Unlike Medicare, which is available to qualified individuals with no means-testing, Medicaid requires that the person needing care and their spouse meet strict limitations of income and assets means-testing by the state of their residence. Nursing home Medicaid does not come to your rescue unless and until you are sufficiently broke.

The government uses a fancier term than “broke;” their words are “limited resources.” Unlike Medicare, one must meet the limited income and resources rules of each state to access the benefits of Medicaid. Those limitations are described as “means test testing.” In other words, if a person has sufficient means as defined by the government, then that person does not qualify for Medicaid.

The predominant use of nursing home Medicaid is to pay for facility based long-term care expenses once a person has run out of money and out of other options. Medicaid pays nursing home costs for certain qualified individuals. It covers very limited home and community-based health-care services, such as assistance with bathing, light housekeeping, cooking, and laundry, while a “qualified individual” remains at home.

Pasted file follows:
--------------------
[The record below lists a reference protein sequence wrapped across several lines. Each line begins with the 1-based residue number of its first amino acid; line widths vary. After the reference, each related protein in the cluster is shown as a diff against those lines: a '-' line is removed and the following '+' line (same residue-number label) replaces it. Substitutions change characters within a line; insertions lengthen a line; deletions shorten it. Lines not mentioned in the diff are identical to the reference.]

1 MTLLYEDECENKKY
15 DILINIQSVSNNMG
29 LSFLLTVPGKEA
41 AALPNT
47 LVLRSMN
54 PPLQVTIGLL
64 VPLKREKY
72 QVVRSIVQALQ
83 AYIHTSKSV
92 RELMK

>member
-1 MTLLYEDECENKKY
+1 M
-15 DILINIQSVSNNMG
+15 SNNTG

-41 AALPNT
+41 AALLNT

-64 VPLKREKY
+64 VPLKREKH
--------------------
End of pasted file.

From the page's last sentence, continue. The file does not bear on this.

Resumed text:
The federal government provides a grant to each state to cover approximately 50% to 80% of the Medicaid program costs within the state, and the state pays the rest. Many people think about Medicaid with disdain, but it is not a moral failure to need assistance with long-term care when you have a long-term care illness with extraordinarily high costs.

For most aging US citizens nursing home Medicaid is an absolutely necessary benefit. These days, the monthly cost for a nursing home typically ranges between $5,000 and $15,000 per month! People who worked for decades often have only enough savings to pay for just a few months of full-time long-term care costs in a nursing home.